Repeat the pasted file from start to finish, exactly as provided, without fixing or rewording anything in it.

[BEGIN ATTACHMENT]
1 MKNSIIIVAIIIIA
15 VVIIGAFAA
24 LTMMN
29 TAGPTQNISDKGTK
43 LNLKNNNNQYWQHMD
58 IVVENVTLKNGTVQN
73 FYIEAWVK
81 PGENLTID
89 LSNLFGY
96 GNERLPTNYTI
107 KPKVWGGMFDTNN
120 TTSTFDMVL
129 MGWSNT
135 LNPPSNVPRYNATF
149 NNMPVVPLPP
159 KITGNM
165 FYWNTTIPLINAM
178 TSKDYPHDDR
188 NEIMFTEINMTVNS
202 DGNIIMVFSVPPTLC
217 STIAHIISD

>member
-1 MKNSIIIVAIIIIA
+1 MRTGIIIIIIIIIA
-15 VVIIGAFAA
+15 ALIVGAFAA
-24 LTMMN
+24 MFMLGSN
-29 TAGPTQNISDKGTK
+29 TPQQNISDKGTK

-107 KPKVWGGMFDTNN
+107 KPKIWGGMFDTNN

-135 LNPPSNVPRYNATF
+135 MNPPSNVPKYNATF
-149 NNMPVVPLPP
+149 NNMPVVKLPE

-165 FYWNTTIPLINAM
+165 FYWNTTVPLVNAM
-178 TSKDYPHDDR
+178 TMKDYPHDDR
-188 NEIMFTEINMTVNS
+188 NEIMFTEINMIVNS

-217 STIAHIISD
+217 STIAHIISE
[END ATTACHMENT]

1 MKNSIIIVAIIIIA
15 VVIIGAFAA
24 LTMMN
29 TAGPTQNISDKGTK
43 LNLKNNNNQYWQHMD
58 IVVENVTLKNGTVQN
73 FYIEAWVK
81 PGENLTID
89 LSNLFGY
96 GNERLPTNYTI
107 KPKVWGGMFDTNN
120 TTSTFDMVL
129 MGWSNT
135 LNPPSNVPRYNATF
149 NNMPVVPLPP
159 KITGNM
165 FYWNTTIPLINAM
178 TSKDYPHDDR
188 NEIMFTEINMTVNS
202 DGNIIMVFSVPPTLC
217 STIAHIISD

>member
-1 MKNSIIIVAIIIIA
+1 MRTGIIIIIIIIIA
-15 VVIIGAFAA
+15 ALIVGAFAA
-24 LTMMN
+24 MFMLGSN
-29 TAGPTQNISDKGTK
+29 TPQQNISDKGTK

-107 KPKVWGGMFDTNN
+107 KPKIWGGMFDTNN

-135 LNPPSNVPRYNATF
+135 MNPPSNVPKYNATF
-149 NNMPVVPLPP
+149 NNMPVVKLPE

-165 FYWNTTIPLINAM
+165 FYWNTTVPLVNAM
-178 TSKDYPHDDR
+178 TMKDYPHDDR
-188 NEIMFTEINMTVNS
+188 NEIMFTEINMIVNS

-217 STIAHIISD
+217 STIAHIISE